Li, H.; Xu, F., and Wan, F., 2020. Prediction and analysis of the temperature of British Seas in the next 50 years based on the Grey Model. In: Liu, X. and Zhao, L. (eds.), Today's Modern Coastal Society: Technical and Sociological Aspects of Coastal Research. Journal of Coastal Research, Special Issue No. 111, pp. 7–15. Coconut Creek (Florida), ISSN 0749-0208.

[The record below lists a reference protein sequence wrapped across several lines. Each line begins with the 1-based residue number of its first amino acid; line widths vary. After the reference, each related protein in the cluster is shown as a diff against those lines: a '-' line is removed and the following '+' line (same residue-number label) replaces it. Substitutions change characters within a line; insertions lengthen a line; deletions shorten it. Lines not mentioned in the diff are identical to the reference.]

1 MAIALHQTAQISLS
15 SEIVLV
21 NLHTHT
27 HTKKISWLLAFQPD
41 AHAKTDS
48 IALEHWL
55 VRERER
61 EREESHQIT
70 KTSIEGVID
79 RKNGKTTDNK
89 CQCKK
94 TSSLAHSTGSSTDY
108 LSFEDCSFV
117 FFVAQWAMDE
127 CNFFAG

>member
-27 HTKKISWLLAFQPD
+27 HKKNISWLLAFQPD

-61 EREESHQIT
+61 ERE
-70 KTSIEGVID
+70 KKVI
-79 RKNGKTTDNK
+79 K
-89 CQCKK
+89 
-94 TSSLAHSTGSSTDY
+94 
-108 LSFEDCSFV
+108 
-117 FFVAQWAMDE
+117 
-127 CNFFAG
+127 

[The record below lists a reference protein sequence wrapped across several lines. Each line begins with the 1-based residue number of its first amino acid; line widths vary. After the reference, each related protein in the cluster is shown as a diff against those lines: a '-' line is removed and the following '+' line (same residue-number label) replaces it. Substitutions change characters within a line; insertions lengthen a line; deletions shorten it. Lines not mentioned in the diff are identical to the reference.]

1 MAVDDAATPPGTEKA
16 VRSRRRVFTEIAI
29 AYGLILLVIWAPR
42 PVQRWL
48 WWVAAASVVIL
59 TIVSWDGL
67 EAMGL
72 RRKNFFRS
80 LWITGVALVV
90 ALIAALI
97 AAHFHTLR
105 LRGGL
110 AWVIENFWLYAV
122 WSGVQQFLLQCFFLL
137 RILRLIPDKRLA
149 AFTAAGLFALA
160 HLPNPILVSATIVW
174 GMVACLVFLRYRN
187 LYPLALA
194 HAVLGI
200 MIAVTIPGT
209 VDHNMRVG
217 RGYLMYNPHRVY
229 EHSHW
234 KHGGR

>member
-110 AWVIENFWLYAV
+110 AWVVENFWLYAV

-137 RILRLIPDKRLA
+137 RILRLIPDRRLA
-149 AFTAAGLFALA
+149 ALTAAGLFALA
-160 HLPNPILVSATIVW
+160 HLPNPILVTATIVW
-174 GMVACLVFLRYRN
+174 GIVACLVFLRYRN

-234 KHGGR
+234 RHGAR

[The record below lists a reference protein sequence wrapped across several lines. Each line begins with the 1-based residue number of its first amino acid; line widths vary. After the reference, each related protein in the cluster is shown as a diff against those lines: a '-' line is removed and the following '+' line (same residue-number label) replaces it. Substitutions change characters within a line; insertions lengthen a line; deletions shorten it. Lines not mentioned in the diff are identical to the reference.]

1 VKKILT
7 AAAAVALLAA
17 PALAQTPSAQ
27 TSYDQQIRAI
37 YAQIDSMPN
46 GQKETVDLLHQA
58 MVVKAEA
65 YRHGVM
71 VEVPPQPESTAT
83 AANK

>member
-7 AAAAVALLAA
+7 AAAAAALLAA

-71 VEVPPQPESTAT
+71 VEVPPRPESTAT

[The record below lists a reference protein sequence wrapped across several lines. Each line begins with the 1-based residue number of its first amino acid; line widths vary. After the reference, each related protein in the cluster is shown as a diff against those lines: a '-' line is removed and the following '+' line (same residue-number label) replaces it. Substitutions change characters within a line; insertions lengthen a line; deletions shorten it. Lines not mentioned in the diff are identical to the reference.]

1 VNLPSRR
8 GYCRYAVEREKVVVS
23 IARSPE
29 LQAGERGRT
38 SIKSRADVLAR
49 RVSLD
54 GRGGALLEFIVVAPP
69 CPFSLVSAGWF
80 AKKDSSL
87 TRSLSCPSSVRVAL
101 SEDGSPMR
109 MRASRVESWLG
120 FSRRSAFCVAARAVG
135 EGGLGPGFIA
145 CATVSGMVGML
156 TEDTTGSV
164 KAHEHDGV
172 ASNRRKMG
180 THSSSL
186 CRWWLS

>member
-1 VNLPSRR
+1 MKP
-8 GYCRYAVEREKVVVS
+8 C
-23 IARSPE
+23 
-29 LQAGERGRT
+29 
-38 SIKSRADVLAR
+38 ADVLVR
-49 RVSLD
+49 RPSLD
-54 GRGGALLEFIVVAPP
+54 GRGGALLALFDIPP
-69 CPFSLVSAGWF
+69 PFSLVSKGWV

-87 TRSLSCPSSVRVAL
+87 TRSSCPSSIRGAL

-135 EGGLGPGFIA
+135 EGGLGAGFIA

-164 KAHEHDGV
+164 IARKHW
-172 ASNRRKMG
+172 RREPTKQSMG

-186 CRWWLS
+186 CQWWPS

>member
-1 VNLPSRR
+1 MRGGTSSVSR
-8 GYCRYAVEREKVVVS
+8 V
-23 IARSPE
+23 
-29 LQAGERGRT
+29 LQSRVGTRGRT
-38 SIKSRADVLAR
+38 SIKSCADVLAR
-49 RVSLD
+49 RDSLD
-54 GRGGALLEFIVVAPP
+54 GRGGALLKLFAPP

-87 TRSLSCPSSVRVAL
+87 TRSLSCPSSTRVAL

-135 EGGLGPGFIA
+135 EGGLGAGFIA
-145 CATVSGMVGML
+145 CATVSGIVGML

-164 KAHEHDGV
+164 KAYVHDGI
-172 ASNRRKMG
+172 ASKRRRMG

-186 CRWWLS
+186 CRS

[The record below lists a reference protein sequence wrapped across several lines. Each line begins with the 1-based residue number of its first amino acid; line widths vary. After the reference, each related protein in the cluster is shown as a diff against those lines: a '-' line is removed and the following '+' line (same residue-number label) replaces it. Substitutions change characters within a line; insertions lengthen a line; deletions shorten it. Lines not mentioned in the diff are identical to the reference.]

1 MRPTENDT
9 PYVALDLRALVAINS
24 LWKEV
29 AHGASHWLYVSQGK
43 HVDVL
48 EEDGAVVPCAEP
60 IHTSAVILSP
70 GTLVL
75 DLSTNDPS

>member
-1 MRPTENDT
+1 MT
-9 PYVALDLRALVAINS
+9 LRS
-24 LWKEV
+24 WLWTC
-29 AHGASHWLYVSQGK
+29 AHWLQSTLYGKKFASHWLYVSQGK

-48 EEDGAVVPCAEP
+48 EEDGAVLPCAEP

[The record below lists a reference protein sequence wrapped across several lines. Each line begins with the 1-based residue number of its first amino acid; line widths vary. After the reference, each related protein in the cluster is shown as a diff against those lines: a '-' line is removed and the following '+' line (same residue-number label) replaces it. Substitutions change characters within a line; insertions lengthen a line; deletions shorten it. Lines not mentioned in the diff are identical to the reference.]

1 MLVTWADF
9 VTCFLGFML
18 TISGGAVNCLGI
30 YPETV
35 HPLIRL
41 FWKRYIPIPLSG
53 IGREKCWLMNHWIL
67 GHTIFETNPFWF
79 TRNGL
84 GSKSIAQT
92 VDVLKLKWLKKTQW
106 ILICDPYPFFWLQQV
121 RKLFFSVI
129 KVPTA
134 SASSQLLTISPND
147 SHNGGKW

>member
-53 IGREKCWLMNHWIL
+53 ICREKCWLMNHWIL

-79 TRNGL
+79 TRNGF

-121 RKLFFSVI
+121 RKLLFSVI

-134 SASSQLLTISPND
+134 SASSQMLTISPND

The increase in temperature in the surface of the ocean will cause great changes in the living environment of fish. The increase in temperature will reduce the solubility of carbon dioxide, the insufficient absorption of carbon in seawater, and will decrease the concentration of dissolved oxygen. Most fish will migrate, and in view of the current global warming trend, they will gradually move their habitats to more suitable temperature areas. To predict the effect of this temperature change on human production and life, we established two mathematical models to predict the temperature and the number of two economic fish populations. Model 1 addresses how quickly the waters around Scotland changed from 1980 to 2070. We used the sea-surface temperature data from the National Aeronautics and Space Administration Ocean Color website for the past 40 years to make predictions for the next 50 years. The Grey prediction model was used to complete a small data sample on the time series to predict a large unknown amount of data. To illustrate the prediction process, a single-point prediction process is chosen as an example. The forecast result isotherms of all forecast areas are also provided. Model 2 uses the data from Model 1. First, the relationship between temperature changes and the number of fish is studied. The quantity of fish that fishermen can catch in the sea area under the best and worst conditions is given, including the time for small fisheries companies to be bankrupt. In the forecasting process, fish living temperature data from the Fishbase website was obtained and a function between temperature and population was established according to a normal distribution model. Furthermore, the minimum fish density and its arriving time, which can make a small fishery company bankrupt under the temperature change, are also completed.